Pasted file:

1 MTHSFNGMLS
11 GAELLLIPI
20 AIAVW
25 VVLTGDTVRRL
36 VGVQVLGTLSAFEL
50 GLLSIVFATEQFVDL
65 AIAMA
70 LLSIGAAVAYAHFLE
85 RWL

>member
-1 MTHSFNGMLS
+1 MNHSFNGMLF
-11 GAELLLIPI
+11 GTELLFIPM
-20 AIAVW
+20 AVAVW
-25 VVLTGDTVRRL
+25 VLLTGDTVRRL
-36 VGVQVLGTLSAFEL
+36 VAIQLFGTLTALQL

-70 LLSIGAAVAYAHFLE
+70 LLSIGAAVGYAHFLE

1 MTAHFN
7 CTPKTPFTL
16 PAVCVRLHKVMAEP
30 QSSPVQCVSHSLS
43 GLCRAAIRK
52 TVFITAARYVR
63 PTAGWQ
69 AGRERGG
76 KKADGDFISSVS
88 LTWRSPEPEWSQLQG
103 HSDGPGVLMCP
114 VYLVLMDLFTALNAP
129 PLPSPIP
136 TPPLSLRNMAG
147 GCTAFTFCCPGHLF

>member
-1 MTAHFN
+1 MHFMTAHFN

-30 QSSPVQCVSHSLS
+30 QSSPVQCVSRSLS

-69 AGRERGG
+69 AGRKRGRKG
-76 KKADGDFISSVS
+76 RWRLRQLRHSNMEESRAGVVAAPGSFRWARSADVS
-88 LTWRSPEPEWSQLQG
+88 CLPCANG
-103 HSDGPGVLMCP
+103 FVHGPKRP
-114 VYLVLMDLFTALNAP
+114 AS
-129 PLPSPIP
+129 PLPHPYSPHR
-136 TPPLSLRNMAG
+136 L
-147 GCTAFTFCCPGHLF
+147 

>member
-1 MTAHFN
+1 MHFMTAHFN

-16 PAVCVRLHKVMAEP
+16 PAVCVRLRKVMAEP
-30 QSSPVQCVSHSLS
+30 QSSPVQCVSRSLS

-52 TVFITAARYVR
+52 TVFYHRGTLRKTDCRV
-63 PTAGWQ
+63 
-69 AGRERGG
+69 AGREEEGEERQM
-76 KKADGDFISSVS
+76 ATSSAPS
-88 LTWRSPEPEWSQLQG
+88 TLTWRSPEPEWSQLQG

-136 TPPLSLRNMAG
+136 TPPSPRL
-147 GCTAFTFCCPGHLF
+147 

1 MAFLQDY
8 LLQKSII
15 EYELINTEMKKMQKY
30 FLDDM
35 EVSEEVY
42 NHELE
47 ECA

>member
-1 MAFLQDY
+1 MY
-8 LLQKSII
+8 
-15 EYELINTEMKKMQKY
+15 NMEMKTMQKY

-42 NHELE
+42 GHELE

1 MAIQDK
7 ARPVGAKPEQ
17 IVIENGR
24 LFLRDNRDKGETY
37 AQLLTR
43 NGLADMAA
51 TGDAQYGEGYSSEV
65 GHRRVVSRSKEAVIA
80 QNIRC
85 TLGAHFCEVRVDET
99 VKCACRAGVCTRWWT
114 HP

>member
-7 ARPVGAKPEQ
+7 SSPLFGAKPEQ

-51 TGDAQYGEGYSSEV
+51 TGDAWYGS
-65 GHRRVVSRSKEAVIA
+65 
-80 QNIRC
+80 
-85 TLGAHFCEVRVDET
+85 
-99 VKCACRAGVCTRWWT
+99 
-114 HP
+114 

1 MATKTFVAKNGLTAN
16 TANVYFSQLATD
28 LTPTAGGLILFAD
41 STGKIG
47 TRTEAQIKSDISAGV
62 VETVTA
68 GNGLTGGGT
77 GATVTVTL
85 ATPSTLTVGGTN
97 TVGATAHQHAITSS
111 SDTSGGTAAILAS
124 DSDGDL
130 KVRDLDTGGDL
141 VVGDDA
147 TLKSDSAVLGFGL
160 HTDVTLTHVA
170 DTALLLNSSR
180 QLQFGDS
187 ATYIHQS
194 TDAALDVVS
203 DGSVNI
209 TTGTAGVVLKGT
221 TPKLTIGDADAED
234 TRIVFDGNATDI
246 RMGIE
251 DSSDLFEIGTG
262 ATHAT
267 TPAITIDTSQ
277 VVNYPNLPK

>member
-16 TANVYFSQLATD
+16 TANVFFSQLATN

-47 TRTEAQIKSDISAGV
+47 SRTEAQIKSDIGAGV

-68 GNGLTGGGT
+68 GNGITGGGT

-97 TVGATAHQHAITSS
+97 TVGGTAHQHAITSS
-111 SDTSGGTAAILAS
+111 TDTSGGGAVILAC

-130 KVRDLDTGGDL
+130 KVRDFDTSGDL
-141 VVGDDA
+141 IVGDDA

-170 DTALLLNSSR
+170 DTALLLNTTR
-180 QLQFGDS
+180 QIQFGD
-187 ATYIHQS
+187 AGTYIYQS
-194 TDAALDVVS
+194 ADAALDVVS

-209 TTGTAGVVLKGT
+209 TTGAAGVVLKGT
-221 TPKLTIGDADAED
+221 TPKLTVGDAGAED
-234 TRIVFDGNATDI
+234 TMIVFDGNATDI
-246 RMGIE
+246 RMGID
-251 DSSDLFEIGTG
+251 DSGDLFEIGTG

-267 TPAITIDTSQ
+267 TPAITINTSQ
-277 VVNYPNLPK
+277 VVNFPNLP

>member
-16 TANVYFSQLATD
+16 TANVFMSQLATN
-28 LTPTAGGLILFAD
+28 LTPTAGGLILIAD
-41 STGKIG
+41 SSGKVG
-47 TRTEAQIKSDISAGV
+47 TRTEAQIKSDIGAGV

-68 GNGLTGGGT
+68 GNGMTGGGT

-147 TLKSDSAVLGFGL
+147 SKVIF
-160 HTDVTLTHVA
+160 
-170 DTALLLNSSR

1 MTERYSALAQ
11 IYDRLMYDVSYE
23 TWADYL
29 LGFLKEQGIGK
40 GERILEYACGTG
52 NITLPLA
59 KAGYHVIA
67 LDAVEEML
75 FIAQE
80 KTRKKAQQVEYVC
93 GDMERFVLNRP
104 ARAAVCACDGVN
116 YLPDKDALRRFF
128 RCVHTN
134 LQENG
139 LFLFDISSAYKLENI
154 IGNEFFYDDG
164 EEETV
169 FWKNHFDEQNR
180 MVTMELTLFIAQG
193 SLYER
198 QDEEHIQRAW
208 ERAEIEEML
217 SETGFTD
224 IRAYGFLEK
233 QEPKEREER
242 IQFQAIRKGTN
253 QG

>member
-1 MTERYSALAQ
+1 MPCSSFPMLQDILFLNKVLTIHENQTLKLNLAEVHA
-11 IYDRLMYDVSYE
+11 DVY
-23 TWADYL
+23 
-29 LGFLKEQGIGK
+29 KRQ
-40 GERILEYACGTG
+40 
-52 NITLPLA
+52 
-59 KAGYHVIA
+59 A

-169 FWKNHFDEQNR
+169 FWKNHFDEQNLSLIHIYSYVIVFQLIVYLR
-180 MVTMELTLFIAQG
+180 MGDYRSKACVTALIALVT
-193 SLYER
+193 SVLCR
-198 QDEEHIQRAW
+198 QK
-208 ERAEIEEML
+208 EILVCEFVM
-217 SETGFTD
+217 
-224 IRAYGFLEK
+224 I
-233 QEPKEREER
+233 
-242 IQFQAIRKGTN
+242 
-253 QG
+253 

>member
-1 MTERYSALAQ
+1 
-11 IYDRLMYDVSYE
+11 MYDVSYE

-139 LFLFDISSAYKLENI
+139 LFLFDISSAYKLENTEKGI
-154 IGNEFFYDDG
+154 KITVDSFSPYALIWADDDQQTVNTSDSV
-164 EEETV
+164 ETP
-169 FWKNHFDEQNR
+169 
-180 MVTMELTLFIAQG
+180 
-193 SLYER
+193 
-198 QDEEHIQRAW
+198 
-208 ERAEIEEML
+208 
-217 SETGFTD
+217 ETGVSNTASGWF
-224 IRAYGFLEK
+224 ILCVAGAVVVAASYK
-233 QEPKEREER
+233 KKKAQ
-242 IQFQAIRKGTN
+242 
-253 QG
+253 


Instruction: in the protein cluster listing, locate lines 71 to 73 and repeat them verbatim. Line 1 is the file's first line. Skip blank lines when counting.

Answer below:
+69 AGREEEGEERQM
-76 KKADGDFISSVS
+76 ATSSAPS